Grocery Budget Discussion: Expense or Investment?


I ran across this last week at Beauty That Moves (hat tip to Small Notebook), which is part of an excellent discussion of the grocery costs for buying healthful, whole foods:

I wonder how much other families spend on groceries each week. Is that
too bold of a thing to ask? I've been wanting to pose this question for
several days now, yet admittedly, I don't really know why I need the
information. But then I thought, maybe it's not just for me, maybe we
all need the information - from one another. Maybe it would help us to
feel a little less alone as we hand over
however much it is to
the cashier in our respective hometown markets each week. I was taught
growing up that our grocery budget is the one area in  our household
finances we have the most control over, and I do believe that still.
But I also am still so amazed at how much so little costs each week,
regardless of not buying packaged foods and doing all of our cooking
from scratch.

I highly recommend that you read the rest of the post fully, as well as look through the lengthy comments below. The discussion is well worth it.

For those of us who are committed to purchasing nutritious and higher-quality foods, it can sometimes be daunting as we face the balance between a commitment to our health, and the financial constraints that most families find themselves in.

I love the question "expense or investment", because I think it's a very valid one that most homemakers have to continue to ask themselves as they make choices about what they will and will not purchase, and how many dollars they will spend. 

Personally, we've chosen to try to take as balanced of an approach as we can at this stage of life. We agreed early on that good food is an investment in our health, and that you either pay now (in higher food prices) or you pay later (in poor health, medical bills and reduced quality of life). However, we're still a young family, working to save money and spend what we have cautiously. We have a specific and not-so-roomy grocery budget, considering the quality and cost of the foods that we value buying. It's a very tough balancing act, month to month, and it only increases as our family grows.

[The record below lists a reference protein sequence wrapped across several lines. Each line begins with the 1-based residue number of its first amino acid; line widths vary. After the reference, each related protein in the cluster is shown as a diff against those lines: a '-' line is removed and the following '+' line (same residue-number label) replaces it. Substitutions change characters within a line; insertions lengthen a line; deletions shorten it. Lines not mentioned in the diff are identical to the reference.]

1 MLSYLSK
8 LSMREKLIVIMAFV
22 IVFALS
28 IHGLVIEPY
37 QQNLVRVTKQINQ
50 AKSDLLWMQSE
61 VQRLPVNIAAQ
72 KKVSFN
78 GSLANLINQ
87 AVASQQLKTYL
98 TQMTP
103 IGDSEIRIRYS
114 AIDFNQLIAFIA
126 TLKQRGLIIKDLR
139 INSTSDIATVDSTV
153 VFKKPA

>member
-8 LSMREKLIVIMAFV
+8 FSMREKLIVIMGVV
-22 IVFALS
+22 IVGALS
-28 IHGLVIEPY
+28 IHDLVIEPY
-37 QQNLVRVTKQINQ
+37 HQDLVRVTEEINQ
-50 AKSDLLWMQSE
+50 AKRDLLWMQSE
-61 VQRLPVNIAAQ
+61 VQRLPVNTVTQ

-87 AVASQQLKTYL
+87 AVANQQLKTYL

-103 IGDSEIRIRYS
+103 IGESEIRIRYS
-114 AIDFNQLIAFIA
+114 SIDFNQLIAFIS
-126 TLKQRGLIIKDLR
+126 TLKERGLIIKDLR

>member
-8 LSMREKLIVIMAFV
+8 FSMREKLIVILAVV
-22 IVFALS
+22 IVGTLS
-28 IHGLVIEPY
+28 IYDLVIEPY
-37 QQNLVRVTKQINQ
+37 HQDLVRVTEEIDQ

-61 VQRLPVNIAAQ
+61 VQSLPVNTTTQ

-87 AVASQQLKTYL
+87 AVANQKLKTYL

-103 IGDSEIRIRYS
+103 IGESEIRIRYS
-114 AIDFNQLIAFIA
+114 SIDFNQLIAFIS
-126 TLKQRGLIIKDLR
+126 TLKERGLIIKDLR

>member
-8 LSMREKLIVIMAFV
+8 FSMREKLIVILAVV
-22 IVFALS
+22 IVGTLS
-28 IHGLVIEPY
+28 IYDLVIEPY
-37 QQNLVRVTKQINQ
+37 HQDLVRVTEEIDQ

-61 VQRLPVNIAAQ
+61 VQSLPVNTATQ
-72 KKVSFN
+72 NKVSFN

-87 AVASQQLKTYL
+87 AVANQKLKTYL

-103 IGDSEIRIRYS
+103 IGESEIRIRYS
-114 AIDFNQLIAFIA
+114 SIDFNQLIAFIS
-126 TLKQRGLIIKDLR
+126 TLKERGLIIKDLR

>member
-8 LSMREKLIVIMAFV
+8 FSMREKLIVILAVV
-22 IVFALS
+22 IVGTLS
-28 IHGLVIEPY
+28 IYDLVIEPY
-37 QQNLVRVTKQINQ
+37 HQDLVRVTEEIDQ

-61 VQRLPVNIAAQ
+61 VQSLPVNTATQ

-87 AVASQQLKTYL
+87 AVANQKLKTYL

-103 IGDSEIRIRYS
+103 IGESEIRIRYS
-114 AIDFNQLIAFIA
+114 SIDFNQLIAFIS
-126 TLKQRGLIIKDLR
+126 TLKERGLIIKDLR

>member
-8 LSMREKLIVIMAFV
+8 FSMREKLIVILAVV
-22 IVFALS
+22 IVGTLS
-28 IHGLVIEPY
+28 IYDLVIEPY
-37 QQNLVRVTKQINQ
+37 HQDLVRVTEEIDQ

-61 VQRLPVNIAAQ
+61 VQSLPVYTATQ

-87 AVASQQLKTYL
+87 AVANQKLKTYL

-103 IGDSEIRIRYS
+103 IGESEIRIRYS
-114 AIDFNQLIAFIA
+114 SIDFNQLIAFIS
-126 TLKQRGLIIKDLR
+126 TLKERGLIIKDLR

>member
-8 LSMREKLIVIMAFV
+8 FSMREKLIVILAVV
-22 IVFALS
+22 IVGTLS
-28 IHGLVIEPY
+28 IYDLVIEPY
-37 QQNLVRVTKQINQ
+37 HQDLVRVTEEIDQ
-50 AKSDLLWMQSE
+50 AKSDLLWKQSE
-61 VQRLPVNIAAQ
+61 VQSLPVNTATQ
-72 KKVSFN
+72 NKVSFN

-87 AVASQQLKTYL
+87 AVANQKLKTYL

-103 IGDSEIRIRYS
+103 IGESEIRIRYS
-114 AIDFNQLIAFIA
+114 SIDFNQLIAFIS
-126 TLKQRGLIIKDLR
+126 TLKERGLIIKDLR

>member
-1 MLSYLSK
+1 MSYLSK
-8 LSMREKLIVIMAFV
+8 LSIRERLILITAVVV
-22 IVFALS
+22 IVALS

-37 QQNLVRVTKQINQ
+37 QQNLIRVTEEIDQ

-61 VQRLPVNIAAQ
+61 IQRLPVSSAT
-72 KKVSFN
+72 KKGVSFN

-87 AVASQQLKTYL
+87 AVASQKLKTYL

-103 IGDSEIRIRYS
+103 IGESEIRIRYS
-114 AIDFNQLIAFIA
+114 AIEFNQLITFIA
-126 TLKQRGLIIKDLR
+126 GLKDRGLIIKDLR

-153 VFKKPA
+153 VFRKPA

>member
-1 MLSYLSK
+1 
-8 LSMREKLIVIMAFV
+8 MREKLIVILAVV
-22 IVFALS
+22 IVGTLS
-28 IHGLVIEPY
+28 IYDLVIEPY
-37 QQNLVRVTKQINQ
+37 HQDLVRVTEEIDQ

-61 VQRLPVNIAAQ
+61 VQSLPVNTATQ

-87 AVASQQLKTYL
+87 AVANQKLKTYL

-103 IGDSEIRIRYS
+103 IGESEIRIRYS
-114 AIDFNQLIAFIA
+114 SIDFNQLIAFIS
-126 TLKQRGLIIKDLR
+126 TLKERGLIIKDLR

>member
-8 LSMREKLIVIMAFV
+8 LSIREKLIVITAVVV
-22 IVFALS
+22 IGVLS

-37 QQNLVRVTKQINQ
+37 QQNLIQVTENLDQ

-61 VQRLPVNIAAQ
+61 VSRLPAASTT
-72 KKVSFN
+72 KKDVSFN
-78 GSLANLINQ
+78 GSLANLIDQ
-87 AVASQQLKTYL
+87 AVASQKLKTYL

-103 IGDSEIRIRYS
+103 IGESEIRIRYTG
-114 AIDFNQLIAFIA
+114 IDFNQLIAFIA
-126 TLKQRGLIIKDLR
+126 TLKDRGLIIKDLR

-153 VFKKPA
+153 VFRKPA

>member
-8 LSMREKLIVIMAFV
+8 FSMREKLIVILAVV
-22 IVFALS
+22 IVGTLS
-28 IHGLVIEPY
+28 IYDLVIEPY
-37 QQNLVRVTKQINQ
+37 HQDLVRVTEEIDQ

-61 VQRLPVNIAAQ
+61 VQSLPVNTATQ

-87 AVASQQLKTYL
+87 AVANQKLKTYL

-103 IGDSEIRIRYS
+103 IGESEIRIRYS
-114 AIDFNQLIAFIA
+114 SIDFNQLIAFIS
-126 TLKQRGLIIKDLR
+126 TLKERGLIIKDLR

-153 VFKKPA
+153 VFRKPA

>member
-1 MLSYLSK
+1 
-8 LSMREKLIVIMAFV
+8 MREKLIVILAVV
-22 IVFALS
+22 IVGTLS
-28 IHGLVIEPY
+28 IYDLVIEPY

For me, it's a worthwhile tension when I look at the bigger picture, but I definitely feel the stretch of it each and every month, and have had to make many sacrifices- a bit less meat, no convenience foods at all (even healthy ones), almost only homemade treats, raw milk that we ration out over the course of the week, few bought beverages (but lots of water!), everything from scratch…

How do you view your grocery budget? Is it an expense or investment? Do you relate to the grocery budgets and the concerns of the women who commented on the other post?

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  1. I’ve been finding that 2 things help keep our grocery budget down to about $100/wk for a family of 4. 1.) Cooking from scratch! We’ve dropped the processed foods and, not only are we eating better, but it’s costing us less. and 2.) I shop once every 2 weeks. I plan 2 weeks worth of meals and only shop once. I can’t explain it, but there’s almost always food leftover at the end of the 2 wks, where as before I was scraping to find things to feed the family at the end of the week.

    Love your Blog!

  2. Hello, I don’t think I’ve commented here before, but I love your blog. It’s very inspiring and encouraging. I especially enjoy reading about how you home educate your kids and posts like this on healthy eating. I have 2 questions, which may be ignorant, but I’ll ask anyway! What do you mean when you say you don’t buy any convenience foods? and How much milk do you buy that you say you stretch over a week? We have 3 girls ages 4 and under and I feel like they need that calcium, but since milk is so expensive, I’m stretching it out as much as I can, too, but feel so guilty since their little bodies need that calcium! Just thought I’d ask. Thank you for your posts and your encouragement to provide healthy food to my family!

  3. Always a good subject to talk about. I think the best for me is to know a great deal, keep a book. For example right now we have purchased a huge amount of blueberries that are on sale (99cent/lb). I flash freeze and bag them up and some will be dehydrated too for nutritious eating all year long!

    Also, one of my “lightbulb” moments was when we realized that we didnt need to use as much meat that was called for in a recipe and were much happier with how it turn out! Saves money too.

    Last (sorry so long too much coffee this morning) I look at budgeting for our home as a game. Sure sometimes it is annoying because I cant purchase something that I want right now but this gives me a chance to further develope the fruitages of the spirit.

    Always lovin’ your blog:)